(a) Except as provided in paragraph (b) of this section, no license for an LPFM station shall be granted to any party if the grant of such authorization will result in the same party holding an attributable interest in any other non-LPFM broadcast station, including any FM translator or low power television station, or any other media subject to our broadcast ownership restrictions. Start Printed Page 67304

(b) A party with an attributable interest in a broadcast radio station must divest such interest prior to the commencement of operations of an LPFM station in which the party also holds an interest unless such party is a college or university that can certify that the existing broadcast radio station is not student run. This exception applies only to parties that;

(i) Are accredited educational institutions, and;

(ii) Own attributable interest in non-student run broadcast stations;

(iii) Apply for an authorization for an LPFM station that will be managed and operated on a day-to-day basis by students of the accredited educational institution; and

(iv) Do not face competing applications for the LPFM authorization.

* * * * *
Start Amendment Part

11. Section 73.870 paragraph (c) is revised to read as follows:

End Amendment Part
Processing of LPFM broadcast station applications.
* * * * *

(c) Applications subject to paragraph (b) of this section that fail to meet the § 73.807 minimum distance separations with respect to all applications and facilities in existence as the date of the pertinent public notice in paragraph (b) of this section other than to LPFM station facilities proposed in applications filed in the same window, will be dismissed without any opportunity to amend such applications.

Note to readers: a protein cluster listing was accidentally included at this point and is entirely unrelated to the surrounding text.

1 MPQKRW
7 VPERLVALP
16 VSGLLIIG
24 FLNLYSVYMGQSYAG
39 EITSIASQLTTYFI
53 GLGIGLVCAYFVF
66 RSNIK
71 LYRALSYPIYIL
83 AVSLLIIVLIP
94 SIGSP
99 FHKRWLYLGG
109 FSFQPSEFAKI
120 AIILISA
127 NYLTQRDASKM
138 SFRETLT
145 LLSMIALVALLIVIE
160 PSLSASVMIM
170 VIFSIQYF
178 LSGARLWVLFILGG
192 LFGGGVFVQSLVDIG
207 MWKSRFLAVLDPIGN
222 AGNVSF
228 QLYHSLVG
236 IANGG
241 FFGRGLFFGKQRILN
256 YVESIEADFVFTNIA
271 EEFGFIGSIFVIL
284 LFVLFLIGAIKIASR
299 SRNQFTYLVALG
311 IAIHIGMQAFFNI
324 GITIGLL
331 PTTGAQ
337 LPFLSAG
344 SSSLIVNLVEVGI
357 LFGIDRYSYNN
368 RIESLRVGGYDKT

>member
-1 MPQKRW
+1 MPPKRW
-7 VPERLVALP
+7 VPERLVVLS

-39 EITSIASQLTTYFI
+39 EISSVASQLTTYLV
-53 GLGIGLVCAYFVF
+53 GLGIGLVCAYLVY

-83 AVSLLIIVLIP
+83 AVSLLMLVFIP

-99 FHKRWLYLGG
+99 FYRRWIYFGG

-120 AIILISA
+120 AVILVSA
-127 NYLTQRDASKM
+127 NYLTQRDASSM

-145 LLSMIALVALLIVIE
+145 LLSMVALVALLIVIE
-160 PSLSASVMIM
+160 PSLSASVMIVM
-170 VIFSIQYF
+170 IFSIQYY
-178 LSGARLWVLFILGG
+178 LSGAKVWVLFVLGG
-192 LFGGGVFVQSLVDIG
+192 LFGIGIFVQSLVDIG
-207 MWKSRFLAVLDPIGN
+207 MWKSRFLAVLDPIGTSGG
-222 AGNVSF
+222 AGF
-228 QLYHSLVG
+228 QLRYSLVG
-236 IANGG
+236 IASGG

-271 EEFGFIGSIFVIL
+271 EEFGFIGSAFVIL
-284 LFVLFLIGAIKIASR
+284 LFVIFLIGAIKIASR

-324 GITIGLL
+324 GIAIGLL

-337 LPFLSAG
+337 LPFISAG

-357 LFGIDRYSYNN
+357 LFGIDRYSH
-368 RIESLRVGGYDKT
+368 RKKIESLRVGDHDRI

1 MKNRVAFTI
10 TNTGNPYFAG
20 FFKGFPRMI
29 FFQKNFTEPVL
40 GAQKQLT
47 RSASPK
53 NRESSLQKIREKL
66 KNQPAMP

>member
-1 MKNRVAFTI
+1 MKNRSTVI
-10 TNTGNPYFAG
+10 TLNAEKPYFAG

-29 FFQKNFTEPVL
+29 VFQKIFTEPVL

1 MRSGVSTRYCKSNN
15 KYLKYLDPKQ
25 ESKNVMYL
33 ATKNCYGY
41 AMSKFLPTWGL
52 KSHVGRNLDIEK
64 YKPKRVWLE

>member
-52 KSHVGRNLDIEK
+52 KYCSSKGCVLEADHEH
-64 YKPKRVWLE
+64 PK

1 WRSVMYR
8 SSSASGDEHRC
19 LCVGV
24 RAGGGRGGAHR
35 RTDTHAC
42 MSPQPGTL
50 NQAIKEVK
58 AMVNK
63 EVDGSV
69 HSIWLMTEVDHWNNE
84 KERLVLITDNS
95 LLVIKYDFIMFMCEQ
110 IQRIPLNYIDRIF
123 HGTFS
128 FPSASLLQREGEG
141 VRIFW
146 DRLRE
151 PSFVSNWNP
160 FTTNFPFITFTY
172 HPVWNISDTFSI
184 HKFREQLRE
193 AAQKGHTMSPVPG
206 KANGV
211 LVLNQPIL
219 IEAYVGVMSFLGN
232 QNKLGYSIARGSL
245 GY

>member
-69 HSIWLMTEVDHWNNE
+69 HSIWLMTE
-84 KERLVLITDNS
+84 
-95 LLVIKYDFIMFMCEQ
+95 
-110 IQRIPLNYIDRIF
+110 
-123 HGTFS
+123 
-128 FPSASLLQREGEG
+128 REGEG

* * * * *
Start Amendment Part

12. Section 73.872 is revised to read as follows:

End Amendment Part
Selection procedure for mutually exclusive application.
* * * * *

(b)* * *

(3) Local program origination. The applicant must pledge to originate locally at least eight hours of programming per day. For purposes of this criterion, local origination is the production of programming, by the licensee, within ten miles of the coordinates of the proposed transmitting antenna.

* * * * *
Start Amendment Part

13. Section 73.877 is revised to read as follows:

End Amendment Part
Station logs for LPFM stations.

The licensee of each LPFM station must maintain a station log. Each log entry must include the time and date of observation and the name of the person making the entry. The following information must be entered in the station log:

(a) Any extinguishment or malfunction of the antenna structure obstruction lighting, adjustments, repairs, or replacement to the lighting system, or related notification to the FAA. See §§ 17.48 and 73.49 of this chapter.

(b) Brief explanation of station outages due to equipment malfunction, servicing, or replacement;

(c) Operations not in accordance with the station license; and

(d) EAS weekly log requirements set forth in § 11.61(a)(1)(v) of this chapter.

Start Amendment Part

14. In § 73.1660, paragraph (a) is revised to read as follows:

End Amendment Part
Acceptability of broadcast transmitters.